In composing the recitatives, which indeed are the kind of musical presentation closest to speech, Telemann set great store on natural and, at the same time, clear declamation. In this he also showed a masterly understanding of how to express particular words and turns of phrase - such as outcries and questions - through the melodic line and through harmony.

In the recitatives one also meets the French-type change of metre, typical of Telemann, which was meant to make the natural flow of the speech possible. In the middle section of recitative No. Only once is this "walking figure" replaced by sustained string chords, when Jesus apparently halts and speaks of the Crucifixion. The aria texts, which correspond in their structure to the da capo aria, were mostly also realised by Telemann as five-part da capo arias AA' -B-A-A'.

That Telemann interpreted the poem according to the innate affect and thereby showed a great feeling for musical "variatio" was part of his self-awareness as a composer. For example, in each number he included a different obbligato instrument corresponding to the particular effect of the piece. Thus in the splendid greeting aria No. As a rule the middle section of the arias contrasts with the A section in tempo, key or metre; the obbligato instruments are also silent here.

In this work Telemann designed scarcely any "long-breathed" melodies in the Italian manner. The melodic line of his arias is characterised by text-engendered motives, relatively short but extremely concise. This made possible for the composer a meticulous response to the effect of certain word-groups or the interpretation of single words. Telemann's grandson Georg Michael Telemann called the duet "Vater deiner schwachen Kinder" - and here he was completely following the fashionable taste of the time - "the best in this music". Here Telemann in an exemplary way matched the lyrical, "sentimental" tone of the poem.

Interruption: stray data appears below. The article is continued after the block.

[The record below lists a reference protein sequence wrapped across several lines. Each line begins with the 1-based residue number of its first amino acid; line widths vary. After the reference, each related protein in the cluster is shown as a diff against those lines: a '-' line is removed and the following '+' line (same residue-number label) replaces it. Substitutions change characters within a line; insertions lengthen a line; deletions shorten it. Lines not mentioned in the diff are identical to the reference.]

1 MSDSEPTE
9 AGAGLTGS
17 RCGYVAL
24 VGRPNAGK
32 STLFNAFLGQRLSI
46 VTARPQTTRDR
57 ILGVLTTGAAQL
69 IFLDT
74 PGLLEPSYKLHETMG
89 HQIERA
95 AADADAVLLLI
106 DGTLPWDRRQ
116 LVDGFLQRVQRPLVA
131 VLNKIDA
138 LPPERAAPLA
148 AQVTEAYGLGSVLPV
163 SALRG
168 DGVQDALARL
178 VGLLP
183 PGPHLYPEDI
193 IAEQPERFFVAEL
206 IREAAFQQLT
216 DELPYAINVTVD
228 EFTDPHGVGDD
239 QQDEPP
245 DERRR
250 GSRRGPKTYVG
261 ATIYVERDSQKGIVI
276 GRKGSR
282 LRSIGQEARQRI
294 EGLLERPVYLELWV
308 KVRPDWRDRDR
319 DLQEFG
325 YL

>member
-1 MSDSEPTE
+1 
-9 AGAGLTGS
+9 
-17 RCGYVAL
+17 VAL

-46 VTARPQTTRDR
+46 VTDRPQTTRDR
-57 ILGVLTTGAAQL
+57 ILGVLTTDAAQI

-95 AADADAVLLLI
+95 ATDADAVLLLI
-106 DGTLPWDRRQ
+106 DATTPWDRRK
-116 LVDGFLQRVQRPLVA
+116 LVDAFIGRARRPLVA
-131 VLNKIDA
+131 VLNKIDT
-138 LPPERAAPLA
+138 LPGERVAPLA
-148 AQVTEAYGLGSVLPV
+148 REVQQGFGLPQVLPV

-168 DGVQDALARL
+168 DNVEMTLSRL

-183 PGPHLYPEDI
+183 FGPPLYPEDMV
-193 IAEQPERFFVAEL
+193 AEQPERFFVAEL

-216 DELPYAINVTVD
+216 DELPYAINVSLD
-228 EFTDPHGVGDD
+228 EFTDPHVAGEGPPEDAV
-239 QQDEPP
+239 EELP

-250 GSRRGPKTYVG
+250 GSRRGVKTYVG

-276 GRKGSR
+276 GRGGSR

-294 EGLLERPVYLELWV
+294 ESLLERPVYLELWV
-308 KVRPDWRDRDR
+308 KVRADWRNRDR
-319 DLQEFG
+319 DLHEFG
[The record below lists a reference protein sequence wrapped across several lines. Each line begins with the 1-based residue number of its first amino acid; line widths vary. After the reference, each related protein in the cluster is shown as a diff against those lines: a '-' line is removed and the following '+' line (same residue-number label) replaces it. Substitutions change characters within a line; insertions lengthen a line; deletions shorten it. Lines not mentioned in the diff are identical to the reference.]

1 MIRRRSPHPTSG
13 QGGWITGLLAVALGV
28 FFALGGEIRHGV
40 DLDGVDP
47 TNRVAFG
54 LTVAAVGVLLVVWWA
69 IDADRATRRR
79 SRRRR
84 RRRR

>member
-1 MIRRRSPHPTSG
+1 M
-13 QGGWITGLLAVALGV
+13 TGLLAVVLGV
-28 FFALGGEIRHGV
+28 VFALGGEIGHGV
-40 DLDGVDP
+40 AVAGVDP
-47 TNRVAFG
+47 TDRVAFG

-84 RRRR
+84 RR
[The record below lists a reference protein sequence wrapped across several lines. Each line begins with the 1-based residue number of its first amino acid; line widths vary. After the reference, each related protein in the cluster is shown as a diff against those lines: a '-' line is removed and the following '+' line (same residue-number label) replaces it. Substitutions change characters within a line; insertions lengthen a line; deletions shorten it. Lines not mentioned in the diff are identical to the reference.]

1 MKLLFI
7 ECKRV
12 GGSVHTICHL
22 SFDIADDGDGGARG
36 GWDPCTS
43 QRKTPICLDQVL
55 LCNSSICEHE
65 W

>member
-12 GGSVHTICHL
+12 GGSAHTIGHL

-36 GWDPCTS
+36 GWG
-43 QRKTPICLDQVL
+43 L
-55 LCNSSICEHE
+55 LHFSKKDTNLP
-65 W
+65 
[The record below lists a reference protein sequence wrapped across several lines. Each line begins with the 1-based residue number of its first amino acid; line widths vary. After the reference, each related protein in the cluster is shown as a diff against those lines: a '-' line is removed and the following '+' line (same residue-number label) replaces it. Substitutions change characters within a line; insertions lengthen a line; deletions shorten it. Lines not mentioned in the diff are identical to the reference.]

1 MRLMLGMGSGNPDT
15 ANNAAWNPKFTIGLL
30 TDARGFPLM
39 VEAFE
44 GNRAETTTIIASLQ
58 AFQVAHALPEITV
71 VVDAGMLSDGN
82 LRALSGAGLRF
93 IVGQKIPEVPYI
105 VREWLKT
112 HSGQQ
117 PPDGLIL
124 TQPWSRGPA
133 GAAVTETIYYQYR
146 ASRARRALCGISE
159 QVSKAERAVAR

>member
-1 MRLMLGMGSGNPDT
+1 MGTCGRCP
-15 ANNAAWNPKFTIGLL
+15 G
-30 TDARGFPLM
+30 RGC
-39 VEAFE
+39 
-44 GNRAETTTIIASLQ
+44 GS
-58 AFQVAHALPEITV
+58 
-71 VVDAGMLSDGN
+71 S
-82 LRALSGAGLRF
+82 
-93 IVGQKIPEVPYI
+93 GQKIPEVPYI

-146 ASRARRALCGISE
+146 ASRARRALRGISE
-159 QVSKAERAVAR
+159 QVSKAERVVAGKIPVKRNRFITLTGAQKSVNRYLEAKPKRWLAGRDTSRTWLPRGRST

Telemann here let himself be inspired by the text in two respects: on the one hand the word "offnet" "open" has a direct relationship with the genre term Overture French for "opening" , on the other it offered its services, through the majestic-character of this music, to correspond to the triumphal entry of the risen Christ "into his kingdom". The texts of the choruses are partly free poems, partly Biblical quotations, mostly derived from the psalter. Freely written are those three terse triumphal choruses, alike in structure, whose function of commentary is reminiscent of the choruses of antique classical tragedy.

In the libretto they are headed "chorale" and were provided by Telemann with a cantional style. The plain melody, like a signal-call, proceeding in triadic steps, however, scarcely seems suitable for a chorale, to our way of thinking. It in fact has, though, a certain similarity to the hymn "Triumph! God has conquered! Lohner, text by J.

The Lord's Anointed is victorious" text by C. Seebach, This "chorale" is heard three times in almost unaltered form; only the strophes of the text are varied. Through the respective addition of instruments - first strings only, then horns, finally three trumpets and. The magnificent choruses on Biblical dicta stand at the beginning, in the middle and at the end of the oratorio. Preceding the chorus and forming a unity with it is the introduction in the form of a sarabande, headed "finster" "gloomy" and played by strings in the lowest register.

It symbolises death and the darkness of Hell in which the crucified Christ had had to descend. This is the thematic point of departure of this Resurrection oratorio. The thoroughly aggressively demanding chorus "Tod, wo ist dein Stachel? This chorus is constructed, as very frequently with Telemann and his contemporaries , in the form of a chorale prelude with a choral fugue. Impressive here is the powerful unison of the first part with the joyful theme of the fugue "Unser ist der Sieg" "Ours is the victory".